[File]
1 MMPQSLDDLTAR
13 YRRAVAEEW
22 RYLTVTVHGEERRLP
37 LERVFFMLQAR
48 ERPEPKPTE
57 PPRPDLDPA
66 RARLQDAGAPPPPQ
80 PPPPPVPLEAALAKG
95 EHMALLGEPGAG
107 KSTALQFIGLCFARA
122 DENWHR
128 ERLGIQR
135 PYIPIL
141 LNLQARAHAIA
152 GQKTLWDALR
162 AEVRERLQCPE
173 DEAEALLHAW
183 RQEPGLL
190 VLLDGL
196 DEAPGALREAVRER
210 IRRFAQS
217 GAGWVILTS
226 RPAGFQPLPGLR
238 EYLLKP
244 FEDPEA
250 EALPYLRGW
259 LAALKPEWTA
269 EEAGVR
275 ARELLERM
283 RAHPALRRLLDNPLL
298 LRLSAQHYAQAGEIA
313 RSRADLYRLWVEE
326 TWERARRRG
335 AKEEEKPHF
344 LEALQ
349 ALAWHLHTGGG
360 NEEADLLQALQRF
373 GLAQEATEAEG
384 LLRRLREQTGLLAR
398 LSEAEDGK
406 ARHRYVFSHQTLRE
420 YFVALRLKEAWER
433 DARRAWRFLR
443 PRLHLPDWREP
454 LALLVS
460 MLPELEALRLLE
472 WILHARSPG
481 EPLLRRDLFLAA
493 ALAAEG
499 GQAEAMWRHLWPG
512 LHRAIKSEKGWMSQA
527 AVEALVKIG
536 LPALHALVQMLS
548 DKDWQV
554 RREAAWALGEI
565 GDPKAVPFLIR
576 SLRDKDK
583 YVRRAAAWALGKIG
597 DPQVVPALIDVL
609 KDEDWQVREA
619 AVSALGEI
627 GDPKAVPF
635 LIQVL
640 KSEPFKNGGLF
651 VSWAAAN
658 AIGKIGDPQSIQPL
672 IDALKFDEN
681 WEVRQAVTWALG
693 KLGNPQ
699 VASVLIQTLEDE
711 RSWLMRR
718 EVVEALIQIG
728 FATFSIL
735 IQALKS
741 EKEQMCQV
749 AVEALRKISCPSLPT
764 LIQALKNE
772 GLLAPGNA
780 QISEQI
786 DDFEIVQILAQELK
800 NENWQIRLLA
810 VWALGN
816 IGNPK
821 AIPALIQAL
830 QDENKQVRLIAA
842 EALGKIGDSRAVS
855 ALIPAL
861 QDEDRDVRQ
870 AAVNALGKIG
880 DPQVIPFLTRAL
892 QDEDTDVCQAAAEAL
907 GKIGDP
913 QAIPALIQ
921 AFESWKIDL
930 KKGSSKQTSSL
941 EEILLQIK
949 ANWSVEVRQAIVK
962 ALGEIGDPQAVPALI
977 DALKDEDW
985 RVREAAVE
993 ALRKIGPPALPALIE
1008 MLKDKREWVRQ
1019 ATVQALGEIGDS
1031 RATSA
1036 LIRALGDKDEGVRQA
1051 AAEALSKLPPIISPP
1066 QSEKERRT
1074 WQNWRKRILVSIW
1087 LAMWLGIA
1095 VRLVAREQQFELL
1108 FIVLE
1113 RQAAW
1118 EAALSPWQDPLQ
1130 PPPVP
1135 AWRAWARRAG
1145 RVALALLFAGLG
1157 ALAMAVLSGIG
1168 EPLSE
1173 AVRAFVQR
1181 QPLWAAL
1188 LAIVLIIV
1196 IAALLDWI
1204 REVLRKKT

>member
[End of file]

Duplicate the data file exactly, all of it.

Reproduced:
1 MMPQSLDDLTAR
13 YRRAVAEEW
22 RYLTVTVHGEERRLP
37 LERVFFMLQAR
48 ERPEPKPTE
57 PPRPDLDPA
66 RARLQDAGAPPPPQ
80 PPPPPVPLEAALAKG
95 EHMALLGEPGAG
107 KSTALQFIGLCFARA
122 DENWHR
128 ERLGIQR
135 PYIPIL
141 LNLQARAHAIA
152 GQKTLWDALR
162 AEVRERLQCPE
173 DEAEALLHAW
183 RQEPGLL
190 VLLDGL
196 DEAPGALREAVRER
210 IRRFAQS
217 GAGWVILTS
226 RPAGFQPLPGLR
238 EYLLKP
244 FEDPEA
250 EALPYLRGW
259 LAALKPEWTA
269 EEAGVR
275 ARELLERM
283 RAHPALRRLLDNPLL
298 LRLSAQHYAQAGEIA
313 RSRADLYRLWVEE
326 TWERARRRG
335 AKEEEKPHF
344 LEALQ
349 ALAWHLHTGGG
360 NEEADLLQALQRF
373 GLAQEATEAEG
384 LLRRLREQTGLLAR
398 LSEAEDGK
406 ARHRYVFSHQTLRE
420 YFVALRLKEAWER
433 DARRAWRFLR
443 PRLHLPDWREP
454 LALLVS
460 MLPELEALRLLE
472 WILHARSPG
481 EPLLRRDLFLAA
493 ALAAEG
499 GQAEAMWRHLWPG
512 LHRAIKSEKGWMSQA
527 AVEALVKIG
536 LPALHALVQMLS
548 DKDWQV
554 RREAAWALGEI
565 GDPKAVPFLIR
576 SLRDKDK
583 YVRRAAAWALGKIG
597 DPQVVPALIDVL
609 KDEDWQVREA
619 AVSALGEI
627 GDPKAVPF
635 LIQVL
640 KSEPFKNGGLF
651 VSWAAAN
658 AIGKIGDPQSIQPL
672 IDALKFDEN
681 WEVRQAVTWALG
693 KLGNPQ
699 VASVLIQTLEDE
711 RSWLMRR
718 EVVEALIQIG
728 FATFSIL
735 IQALKS
741 EKEQMCQV
749 AVEALRKISCPSLPT
764 LIQALKNE
772 GLLAPGNA
780 QISEQI
786 DDFEIVQILAQELK
800 NENWQIRLLA
810 VWALGN
816 IGNPK
821 AIPALIQAL
830 QDENKQVRLIAA
842 EALGKIGDSRAVS
855 ALIPAL
861 QDEDRDVRQ
870 AAVNALGKIG
880 DPQVIPFLTRAL
892 QDEDTDVCQAAAEAL
907 GKIGDP
913 QAIPALIQ
921 AFESWKIDL
930 KKGSSKQTSSL
941 EEILLQIK
949 ANWSVEVRQAIVK
962 ALGEIGDPQAVPALI
977 DALKDEDW
985 RVREAAVE
993 ALRKIGPPALPALIE
1008 MLKDKREWVRQ
1019 ATVQALGEIGDS
1031 RATSA
1036 LIRALGDKDEGVRQA
1051 AAEALSKLPPIISPP
1066 QSEKERRT
1074 WQNWRKRILVSIW
1087 LAMWLGIA
1095 VRLVAREQQFELL
1108 FIVLE
1113 RQAAW
1118 EAALSPWQDPLQ
1130 PPPVP
1135 AWRAWARRAG
1145 RVALALLFAGLG
1157 ALAMAVLSGIG
1168 EPLSE
1173 AVRAFVQR
1181 QPLWAAL
1188 LAIVLIIV
1196 IAALLDWI
1204 REVLRKKT

>member